The votes are in the ABC’s search for Australia’s favourite book, and the winner according to the voting public is Tim Winton’s ‘Cloudstreet’.
Now, these lists may only be useful for conjecture, and I think like most lists, this one also tends to favour the more recently published books. But I must admit, this list is a considerable improvement on the Modern Library reader’s list of the Top 100 Novel’s of the 20th century as voted by the public. Luckily there are no sightings of Ayn Rand and L. Ron Hubbard in this list, it seems there was no need for the Randians or the Scientologists to vote on mass (which even lead to the absymal ‘Battlefield Earth’ leading the Movie Show film of the year poll in 2001)
Among the reader’s favourites it is good to see that novels like ‘My Brother Jack’ and ‘The Fortunes of Richard Mahony’ have not disappeared from the national consciousness, and who could begrude Carey or Winton a spot or two. Although, I have to admit to being a little disappointed that my book of choice, Patrick White’s ‘The Vivisector’ didn’t make the list (neither did ‘Riders of the Chariot’), while ‘Voss’ was somehow languishing at no.20.
However, worse is the complete omission of David Malouf. In my opinion ‘An Imaginary Life’ has to rate among the finest works of Australian fiction and deserves to be entrenched among the top five novels. This would be closely followed by Frederic Manning’s ‘The Middle Parts of Fortune’, Australia’s finest war novel. Unfortunately, the novel’s graphic language and the vicious depiction of detail have played a part in this book never escaping obscure classic status, the clash with 1930s sensibilities limiting the novel’s publication upon its release. Other omissions that come to mind, Christina Stead ‘The Man Who Loved Children’, Frank Moorhouse’s League of Nations novels and what about West Australians Randolf Stow and Elizabeth Jolley? Surely all more deserving of a guernsey than Bryce Courtenay’s ‘The Power of One’.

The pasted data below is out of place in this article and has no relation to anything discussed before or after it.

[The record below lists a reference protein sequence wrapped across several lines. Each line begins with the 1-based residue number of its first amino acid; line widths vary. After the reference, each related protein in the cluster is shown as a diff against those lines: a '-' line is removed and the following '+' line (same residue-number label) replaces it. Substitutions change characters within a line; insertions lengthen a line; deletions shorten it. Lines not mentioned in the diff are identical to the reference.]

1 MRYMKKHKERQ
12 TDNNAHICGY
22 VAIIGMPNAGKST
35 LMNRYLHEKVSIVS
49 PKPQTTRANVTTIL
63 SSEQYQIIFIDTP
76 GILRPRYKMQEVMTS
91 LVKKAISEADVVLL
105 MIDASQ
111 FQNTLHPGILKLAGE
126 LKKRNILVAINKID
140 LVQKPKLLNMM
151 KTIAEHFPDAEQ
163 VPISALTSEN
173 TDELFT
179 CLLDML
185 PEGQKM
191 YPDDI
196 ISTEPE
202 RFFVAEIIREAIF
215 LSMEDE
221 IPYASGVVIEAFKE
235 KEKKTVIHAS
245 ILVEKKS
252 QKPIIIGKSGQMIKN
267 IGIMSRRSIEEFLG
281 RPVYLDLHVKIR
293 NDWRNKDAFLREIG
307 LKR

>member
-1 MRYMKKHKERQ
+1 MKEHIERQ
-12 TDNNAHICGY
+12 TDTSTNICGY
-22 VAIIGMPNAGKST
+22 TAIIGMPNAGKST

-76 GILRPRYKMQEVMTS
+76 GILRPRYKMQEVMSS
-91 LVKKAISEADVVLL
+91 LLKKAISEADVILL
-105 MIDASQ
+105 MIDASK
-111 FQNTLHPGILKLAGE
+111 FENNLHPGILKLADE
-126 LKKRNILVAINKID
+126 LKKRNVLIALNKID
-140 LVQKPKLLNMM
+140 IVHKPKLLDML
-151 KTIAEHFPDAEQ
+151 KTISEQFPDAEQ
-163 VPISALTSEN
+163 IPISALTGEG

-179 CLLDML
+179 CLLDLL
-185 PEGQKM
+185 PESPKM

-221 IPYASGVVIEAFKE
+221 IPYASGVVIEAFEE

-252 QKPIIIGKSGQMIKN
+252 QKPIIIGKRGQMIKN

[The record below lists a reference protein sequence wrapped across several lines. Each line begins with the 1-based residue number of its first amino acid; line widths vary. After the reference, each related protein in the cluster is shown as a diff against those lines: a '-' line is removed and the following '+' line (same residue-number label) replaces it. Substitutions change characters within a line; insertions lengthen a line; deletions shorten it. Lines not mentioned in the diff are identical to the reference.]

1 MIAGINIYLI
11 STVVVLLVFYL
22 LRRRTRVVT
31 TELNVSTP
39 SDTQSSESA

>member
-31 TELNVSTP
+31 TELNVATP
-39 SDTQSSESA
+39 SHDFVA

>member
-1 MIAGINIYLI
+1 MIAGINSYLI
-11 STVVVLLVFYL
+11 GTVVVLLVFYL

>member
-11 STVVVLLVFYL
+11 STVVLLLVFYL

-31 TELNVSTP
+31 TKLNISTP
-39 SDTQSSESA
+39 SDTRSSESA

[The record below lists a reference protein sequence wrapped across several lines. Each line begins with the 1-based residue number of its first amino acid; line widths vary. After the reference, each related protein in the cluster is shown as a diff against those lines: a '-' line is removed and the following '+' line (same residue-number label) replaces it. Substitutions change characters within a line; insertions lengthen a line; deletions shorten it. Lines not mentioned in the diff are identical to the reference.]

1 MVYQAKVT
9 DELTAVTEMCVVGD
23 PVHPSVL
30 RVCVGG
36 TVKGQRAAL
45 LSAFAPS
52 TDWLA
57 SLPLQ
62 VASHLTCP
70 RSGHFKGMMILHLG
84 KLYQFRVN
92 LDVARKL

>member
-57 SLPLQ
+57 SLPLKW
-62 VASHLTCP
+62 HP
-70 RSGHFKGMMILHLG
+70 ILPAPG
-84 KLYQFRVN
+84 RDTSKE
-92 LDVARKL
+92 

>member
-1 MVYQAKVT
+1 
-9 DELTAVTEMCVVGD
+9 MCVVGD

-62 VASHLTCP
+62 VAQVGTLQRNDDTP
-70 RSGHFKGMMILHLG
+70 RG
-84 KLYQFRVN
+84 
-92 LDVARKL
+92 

I’m sure there are plenty of others, what other overlooked classics can readers think of? Another important question, what constitutes an Australian writer? Does Australian born Francis Stuart qualify? If so ‘Black List, Section H’ deserves a mention. Maybe we could be creative, already Mangcu from the Steve Beko Foundation has attempted to strip J.M. Coetzee of his South African heritage: “we will then worry less about Australians such as JM Coetzee winning the Nobel Prize”. Who’ll be the first to start with the chants of un-Australian?